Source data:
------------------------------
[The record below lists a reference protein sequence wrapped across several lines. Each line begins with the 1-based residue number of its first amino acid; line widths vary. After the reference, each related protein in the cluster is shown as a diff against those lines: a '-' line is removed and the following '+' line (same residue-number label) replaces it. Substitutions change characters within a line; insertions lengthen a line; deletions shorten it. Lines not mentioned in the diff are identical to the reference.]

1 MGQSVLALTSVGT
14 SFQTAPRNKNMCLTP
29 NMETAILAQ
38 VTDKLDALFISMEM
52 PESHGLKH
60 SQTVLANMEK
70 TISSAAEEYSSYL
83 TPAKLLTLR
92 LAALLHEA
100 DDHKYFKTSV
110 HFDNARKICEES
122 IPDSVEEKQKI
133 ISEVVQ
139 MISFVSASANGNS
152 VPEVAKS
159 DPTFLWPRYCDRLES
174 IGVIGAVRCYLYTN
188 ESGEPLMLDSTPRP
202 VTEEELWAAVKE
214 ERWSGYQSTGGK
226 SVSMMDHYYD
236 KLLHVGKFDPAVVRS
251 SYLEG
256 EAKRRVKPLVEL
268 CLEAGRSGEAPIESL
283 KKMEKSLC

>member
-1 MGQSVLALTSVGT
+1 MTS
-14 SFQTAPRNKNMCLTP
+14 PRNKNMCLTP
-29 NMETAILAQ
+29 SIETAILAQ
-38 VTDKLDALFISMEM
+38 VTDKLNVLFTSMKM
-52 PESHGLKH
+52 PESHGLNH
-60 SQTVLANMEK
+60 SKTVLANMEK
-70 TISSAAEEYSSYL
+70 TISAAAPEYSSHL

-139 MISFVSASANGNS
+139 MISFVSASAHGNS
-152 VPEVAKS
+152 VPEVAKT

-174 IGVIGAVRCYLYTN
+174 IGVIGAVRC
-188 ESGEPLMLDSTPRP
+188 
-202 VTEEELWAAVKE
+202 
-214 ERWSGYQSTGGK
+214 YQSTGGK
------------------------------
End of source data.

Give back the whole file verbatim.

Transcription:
[The record below lists a reference protein sequence wrapped across several lines. Each line begins with the 1-based residue number of its first amino acid; line widths vary. After the reference, each related protein in the cluster is shown as a diff against those lines: a '-' line is removed and the following '+' line (same residue-number label) replaces it. Substitutions change characters within a line; insertions lengthen a line; deletions shorten it. Lines not mentioned in the diff are identical to the reference.]

1 MGQSVLALTSVGT
14 SFQTAPRNKNMCLTP
29 NMETAILAQ
38 VTDKLDALFISMEM
52 PESHGLKH
60 SQTVLANMEK
70 TISSAAEEYSSYL
83 TPAKLLTLR
92 LAALLHEA
100 DDHKYFKTSV
110 HFDNARKICEES
122 IPDSVEEKQKI
133 ISEVVQ
139 MISFVSASANGNS
152 VPEVAKS
159 DPTFLWPRYCDRLES
174 IGVIGAVRCYLYTN
188 ESGEPLMLDSTPRP
202 VTEEELWAAVKE
214 ERWSGYQSTGGK
226 SVSMMDHYYD
236 KLLHVGKFDPAVVRS
251 SYLEG
256 EAKRRVKPLVEL
268 CLEAGRSGEAPIESL
283 KKMEKSLC

>member
-1 MGQSVLALTSVGT
+1 MTS
-14 SFQTAPRNKNMCLTP
+14 PRNKNMCLTP
-29 NMETAILAQ
+29 SIETAILAQ
-38 VTDKLDALFISMEM
+38 VTDKLNVLFTSMKM
-52 PESHGLKH
+52 PESHGLNH
-60 SQTVLANMEK
+60 SKTVLANMEK
-70 TISSAAEEYSSYL
+70 TISAAAPEYSSHL

-139 MISFVSASANGNS
+139 MISFVSASAHGNS
-152 VPEVAKS
+152 VPEVAKT

-174 IGVIGAVRCYLYTN
+174 IGVIGAVRC
-188 ESGEPLMLDSTPRP
+188 
-202 VTEEELWAAVKE
+202 
-214 ERWSGYQSTGGK
+214 YQSTGGK